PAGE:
Now, we are left with only one thing to do, i.e., to add the list of ratings here corresponding to one user to the huge list that will contain all the different lists for all the diffe+rent users. So, we will take this whole list, i.e., new_data, followed by taking the append function as it will append this list of ratings here for one user for the user of the loop, id_users to this whole new_data list. Inside the function, we will put the whole list of ratings for one particular user. And in order to make sure that this is a list, we will put ratings into the list function because we are looking for a list of lists, which is actually expected by PyTorch.
So, here we are done with our function, now we will apply it to our training_set and test_set. But before moving ahead, we need to add the final line to return what we want and to do that, we will first add return followed by adding new_data, which is the list of all the different lists of ratings.
The next step is to apply this function to the training_set as well as the test_set, and to do this; we will our training_set followed by using the convert function on it. Inside the convert function, we will add the training_set that is the old version of the training_set, which will then become the new version, i.e., an array with the users in lines and the movies in the columns.
In the exact same manner, we will now do for the test_set. We will only need to replace the training_set by the test_set, and the rest will remain the same.
By running the above section of code, we can see from the below image that the training_set is a list of 943 lists.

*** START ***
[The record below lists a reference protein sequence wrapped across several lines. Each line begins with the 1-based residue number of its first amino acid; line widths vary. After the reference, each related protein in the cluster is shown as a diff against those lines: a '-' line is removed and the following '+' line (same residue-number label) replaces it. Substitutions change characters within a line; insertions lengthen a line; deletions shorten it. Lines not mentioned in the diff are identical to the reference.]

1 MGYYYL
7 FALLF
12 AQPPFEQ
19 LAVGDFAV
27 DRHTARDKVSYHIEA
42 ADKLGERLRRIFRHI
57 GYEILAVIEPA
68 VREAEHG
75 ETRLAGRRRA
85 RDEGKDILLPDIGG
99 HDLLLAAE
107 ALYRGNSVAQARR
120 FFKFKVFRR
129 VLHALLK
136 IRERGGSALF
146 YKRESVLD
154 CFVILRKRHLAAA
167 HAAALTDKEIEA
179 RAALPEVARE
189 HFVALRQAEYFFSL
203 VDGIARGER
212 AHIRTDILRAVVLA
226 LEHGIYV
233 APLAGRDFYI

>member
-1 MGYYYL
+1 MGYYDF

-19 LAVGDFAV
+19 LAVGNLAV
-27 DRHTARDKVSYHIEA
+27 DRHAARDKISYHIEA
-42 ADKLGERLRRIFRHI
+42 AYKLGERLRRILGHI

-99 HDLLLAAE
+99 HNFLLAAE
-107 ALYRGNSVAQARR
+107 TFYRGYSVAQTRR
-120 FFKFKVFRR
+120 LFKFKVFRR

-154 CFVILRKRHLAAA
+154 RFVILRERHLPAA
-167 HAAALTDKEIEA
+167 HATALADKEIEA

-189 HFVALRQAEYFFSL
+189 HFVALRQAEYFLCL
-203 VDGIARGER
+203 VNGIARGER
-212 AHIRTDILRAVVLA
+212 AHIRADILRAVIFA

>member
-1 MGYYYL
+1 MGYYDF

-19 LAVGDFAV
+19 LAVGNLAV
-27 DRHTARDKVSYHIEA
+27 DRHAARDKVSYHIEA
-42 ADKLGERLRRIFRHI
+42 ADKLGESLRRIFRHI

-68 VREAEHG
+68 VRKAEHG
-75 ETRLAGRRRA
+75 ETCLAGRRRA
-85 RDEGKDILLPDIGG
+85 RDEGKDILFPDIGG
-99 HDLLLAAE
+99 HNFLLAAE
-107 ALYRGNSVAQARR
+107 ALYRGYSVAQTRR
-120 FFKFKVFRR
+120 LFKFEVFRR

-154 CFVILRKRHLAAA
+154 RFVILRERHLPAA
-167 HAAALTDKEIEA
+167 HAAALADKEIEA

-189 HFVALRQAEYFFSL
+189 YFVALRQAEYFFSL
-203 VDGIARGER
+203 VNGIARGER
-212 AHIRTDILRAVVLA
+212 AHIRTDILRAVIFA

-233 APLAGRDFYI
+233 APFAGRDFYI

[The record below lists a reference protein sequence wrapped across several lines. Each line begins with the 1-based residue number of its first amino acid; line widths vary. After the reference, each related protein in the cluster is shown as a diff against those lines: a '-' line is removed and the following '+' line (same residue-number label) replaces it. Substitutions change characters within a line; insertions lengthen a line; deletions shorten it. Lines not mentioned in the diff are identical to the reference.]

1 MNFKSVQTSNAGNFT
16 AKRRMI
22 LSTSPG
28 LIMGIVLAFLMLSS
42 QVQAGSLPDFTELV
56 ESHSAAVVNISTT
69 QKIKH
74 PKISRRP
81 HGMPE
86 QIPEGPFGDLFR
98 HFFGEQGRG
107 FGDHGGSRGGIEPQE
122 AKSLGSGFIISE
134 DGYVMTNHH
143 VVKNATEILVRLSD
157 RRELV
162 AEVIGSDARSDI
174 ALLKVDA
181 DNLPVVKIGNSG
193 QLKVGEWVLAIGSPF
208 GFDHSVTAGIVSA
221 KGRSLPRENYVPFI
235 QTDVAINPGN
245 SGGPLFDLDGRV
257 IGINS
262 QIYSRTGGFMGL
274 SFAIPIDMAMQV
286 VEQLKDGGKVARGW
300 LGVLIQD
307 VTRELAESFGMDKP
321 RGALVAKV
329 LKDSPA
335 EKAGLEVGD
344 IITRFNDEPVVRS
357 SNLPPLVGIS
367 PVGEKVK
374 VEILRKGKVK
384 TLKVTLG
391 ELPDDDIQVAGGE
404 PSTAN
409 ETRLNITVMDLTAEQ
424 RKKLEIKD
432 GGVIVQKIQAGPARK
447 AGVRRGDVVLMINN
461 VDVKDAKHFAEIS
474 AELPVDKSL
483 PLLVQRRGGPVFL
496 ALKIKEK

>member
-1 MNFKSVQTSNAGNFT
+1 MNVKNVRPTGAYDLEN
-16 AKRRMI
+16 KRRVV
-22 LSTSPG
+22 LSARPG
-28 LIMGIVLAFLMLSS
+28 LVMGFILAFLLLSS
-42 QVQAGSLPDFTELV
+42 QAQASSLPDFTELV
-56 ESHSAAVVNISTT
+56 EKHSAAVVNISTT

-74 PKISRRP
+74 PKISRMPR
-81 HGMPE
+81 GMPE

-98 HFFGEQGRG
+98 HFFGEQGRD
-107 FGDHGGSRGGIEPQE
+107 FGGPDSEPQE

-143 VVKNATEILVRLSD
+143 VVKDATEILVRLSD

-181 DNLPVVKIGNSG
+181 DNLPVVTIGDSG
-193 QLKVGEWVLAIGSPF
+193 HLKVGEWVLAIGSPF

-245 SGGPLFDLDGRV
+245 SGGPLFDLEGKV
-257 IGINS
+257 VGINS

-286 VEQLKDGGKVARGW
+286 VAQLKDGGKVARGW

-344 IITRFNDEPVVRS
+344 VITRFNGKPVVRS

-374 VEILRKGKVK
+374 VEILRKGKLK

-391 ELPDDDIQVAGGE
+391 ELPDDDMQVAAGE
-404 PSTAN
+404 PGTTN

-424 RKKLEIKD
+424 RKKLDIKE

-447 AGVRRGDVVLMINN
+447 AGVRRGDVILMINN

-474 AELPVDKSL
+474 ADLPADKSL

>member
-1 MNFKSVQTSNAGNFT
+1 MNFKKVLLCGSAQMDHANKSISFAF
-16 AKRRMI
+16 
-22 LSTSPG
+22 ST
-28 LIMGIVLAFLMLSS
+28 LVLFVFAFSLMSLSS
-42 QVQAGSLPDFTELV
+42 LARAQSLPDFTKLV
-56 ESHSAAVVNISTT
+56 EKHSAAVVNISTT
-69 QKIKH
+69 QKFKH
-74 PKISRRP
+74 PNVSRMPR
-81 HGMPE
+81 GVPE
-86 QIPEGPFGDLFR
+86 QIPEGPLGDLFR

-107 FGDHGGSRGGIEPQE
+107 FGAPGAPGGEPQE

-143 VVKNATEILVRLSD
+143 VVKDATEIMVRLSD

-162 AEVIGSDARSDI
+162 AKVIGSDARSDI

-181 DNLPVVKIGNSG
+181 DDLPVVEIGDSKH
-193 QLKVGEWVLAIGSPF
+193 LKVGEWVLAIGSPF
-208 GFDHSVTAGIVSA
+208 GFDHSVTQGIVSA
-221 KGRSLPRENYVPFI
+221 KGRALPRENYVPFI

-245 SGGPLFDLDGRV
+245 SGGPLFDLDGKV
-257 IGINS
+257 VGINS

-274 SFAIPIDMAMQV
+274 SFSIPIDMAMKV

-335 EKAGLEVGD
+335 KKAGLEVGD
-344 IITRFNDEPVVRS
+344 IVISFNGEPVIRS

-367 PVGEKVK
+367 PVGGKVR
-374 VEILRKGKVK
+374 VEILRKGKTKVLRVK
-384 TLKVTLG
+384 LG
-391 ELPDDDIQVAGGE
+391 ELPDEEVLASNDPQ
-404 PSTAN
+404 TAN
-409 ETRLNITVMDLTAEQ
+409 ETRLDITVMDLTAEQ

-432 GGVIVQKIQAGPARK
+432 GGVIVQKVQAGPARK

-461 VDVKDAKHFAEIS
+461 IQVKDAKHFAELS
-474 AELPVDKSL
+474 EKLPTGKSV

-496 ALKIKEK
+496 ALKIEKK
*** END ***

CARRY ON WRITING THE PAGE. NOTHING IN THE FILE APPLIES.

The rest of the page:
We can also have a look at training_set by simply clicking on it.
From the above image, we can see this huge list contains 943 horizontal lists, where each of these 943 lists corresponds to each user of our database. So, we can check for the first movie, the second movie and the third movie; the ratings are as expected 0, 3 and 4. It can be clearly seen that for each user, we get the ratings of all the movies of the database, and we get a 0 when the movies weren't rated and the real rating when the user rated the movie.
Similarly, for the test_set, we have our new version of test_set that also contains a list of 943 elements, as shown below.
Again, we can also have a look at test_set by simply clicking on it.
From the above image, we can see that we got a list of lists with all the ratings inside, including 0 for the movies that weren't rated.
Next, we will convert our training_set and test_set that are so far a list of lists into some Torch tensors, such that our training_set will be one Torch tensor, and the test_set is going to be another Torch tensor. In a simpler way, we can say that there will be two separate, multi-dimensional matrices based on PyTorch and to do this; we will just use a class from the torch library, which will do the conversion itself.